I was never a huge fan of David Bowie’s.
I mean, I liked his music, had a few records, and generally enjoyed his work, but I was never a super-fan, and never had a full-on Bowie fever.
So why am I so sad today? And why can’t I stop reading about him?
David Bowie is actually associated with one of my worst memories from high school.
I wanted to be the yearbook editor my senior year. I’d started working on the yearbook staff when I was a freshman (which frosh usually didn’t do), was generally acknowledged to be ‘the writer’ in my class (not that hard, really, in a class of 150), and fully expected that the adviser, Ms. G., would appoint me.
She did not.*
L. and T. were appointed instead, and I’d be pissed about it to this today had they not a) put together a kick-ass yearbook; and b) treated me really, really well, allowing me to contribute in all kinds of way. They were champs.
Anyway, my idea was to create a yearbook around the lyrics to “Changes”—which is how Bowie gets dragged into this bad memory.
I have no idea whether or not this would have worked: it could have been amazing, it could have sucked, it could have been Eh.
Woulda liked the chance to have found out.
(*She had her reasons, which were legit. Still. . . .)
I’ve said “Under Pressure” is one of my favorite guilty pleasures, but today I’ve read all kinds of pieces holding that song out as some kind of genius.
I don’t think it’s genius, but yeah, it is a good pop song, undeserving of the guilty-pleasure label.
One good thing that’s come from all this reading today is that I found, courtesy of the Huffington Post, a couple of videos of Bowie playing with Arcade Fire.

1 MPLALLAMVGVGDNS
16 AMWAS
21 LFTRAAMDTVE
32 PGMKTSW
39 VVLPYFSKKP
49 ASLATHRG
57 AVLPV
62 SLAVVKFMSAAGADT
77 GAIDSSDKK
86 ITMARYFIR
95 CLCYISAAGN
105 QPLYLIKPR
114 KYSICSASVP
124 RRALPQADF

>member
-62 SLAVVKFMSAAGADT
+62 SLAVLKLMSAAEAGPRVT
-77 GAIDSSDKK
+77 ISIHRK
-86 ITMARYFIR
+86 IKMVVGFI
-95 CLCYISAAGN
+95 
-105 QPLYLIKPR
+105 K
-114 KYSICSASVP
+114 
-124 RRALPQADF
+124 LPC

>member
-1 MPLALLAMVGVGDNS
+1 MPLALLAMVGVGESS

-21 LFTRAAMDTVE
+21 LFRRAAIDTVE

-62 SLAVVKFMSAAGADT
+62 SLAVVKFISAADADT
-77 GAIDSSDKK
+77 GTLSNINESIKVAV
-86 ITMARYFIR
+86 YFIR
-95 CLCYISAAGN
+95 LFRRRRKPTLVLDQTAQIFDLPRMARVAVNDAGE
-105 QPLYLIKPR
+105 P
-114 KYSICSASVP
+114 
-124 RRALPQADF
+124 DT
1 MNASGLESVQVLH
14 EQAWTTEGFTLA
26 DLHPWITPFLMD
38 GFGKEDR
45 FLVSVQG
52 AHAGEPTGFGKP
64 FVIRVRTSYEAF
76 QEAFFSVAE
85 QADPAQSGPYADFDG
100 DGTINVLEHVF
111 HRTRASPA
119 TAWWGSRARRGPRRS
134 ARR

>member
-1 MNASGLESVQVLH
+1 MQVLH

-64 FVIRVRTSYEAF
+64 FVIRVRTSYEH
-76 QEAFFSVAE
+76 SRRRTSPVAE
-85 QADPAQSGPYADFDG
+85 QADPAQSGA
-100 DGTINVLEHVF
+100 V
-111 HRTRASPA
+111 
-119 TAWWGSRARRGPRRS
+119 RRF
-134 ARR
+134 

First I saw this one, one of Bowie’s songs:
Then one of Arcade Fire’s:
I like Arcade Fire’s cds just fine, but watching them live, man, I realllly want to see them live.
What it would have been like to see them live with Bowie.
I think the main reason I considered “Under Pressure” a guilty pleasure is that every time I hear it I tear up.
I cannot handle my own tears, cannot handle that I am moved to tears.
It’s kind of astonishing how amazing a singer Bowie was, given that he didn’t have much of a voice.
He’s not like Leonard Cohen, who can’t sing at all, but if I were asked for the best straight-up voices in pop, I wouldn’t name Bowie.
But oh, could he sing, so many different types of songs, with so many different types of singers. Some of these collaborations (Arcade Fire) work better than others (Mick Jagger), it wasn’t down to him.
Something about that thin reed, stretched across the universe.
“Space Oddity” reminds me of John Lennon. I don’t know why. Maybe I heard it while thinking about Lennon’s death.
Or maybe it just reminds me of high school.
It’s not every time I hear the song I’m reeled back, but sometimes, sometimes I’m in the parking lot at Sheboygan Falls High School, Bowie on the car radio, singing And I’m sitting in my tin can. . . .
“Under Pressure” is about love, after all.
And love, I don’t know what to do with love.
Thus my chagrin over my tears, my chagrin over love.
And all of the work he’s done, all of the chances he took, all he gave and all he withheld, all he hid and all he revealed.
David Bowie, 1947-2016, was a Starman, a man who fell to earth, an alien, an artist, but most of all, most of all, David Bowie was a human being.